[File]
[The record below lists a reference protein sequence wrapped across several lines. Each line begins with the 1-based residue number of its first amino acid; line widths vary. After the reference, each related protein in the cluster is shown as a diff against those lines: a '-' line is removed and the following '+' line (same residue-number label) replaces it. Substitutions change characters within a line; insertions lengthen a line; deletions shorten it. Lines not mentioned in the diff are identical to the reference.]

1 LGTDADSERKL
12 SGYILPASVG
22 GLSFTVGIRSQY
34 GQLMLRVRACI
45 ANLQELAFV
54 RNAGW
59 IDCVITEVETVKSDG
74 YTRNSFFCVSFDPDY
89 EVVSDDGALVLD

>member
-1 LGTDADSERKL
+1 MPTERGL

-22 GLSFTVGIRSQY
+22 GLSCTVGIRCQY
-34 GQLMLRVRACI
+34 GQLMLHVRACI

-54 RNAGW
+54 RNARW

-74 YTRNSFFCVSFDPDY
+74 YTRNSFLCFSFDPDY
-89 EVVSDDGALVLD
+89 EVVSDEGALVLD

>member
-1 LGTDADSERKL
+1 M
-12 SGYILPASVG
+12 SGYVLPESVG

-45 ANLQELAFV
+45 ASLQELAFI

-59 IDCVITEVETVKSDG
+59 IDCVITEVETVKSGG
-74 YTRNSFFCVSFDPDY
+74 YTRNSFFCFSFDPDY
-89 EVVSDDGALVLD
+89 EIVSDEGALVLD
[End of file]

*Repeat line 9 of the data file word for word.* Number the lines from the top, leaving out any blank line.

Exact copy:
74 YTRNSFFCVSFDPDY